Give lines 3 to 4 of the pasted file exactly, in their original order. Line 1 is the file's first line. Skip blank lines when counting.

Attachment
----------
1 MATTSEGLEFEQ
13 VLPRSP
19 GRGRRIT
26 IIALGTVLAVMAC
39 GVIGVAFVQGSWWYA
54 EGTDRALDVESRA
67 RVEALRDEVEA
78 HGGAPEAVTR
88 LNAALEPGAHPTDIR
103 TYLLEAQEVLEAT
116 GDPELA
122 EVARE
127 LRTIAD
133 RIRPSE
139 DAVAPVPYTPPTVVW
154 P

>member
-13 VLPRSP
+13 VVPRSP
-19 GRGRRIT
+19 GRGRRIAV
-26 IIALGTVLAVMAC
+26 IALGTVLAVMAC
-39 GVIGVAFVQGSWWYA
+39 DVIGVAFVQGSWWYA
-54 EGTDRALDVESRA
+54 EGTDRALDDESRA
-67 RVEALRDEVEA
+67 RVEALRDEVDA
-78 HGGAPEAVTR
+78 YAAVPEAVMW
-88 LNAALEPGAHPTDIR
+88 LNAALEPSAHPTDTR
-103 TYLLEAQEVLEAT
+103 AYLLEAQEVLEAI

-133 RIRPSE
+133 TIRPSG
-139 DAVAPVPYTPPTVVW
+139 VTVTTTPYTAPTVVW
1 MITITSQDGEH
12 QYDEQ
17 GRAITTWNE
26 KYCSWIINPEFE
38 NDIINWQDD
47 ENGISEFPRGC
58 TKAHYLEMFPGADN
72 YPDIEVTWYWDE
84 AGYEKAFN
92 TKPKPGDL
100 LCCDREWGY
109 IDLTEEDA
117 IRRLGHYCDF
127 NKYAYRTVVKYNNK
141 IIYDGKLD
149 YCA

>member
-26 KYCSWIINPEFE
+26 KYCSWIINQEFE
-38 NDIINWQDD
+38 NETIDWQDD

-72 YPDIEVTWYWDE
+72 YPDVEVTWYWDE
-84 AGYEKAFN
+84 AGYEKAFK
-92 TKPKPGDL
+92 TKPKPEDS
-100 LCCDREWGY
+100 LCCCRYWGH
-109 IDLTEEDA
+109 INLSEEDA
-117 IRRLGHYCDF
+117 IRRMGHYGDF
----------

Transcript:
19 GRGRRIT
26 IIALGTVLAVMAC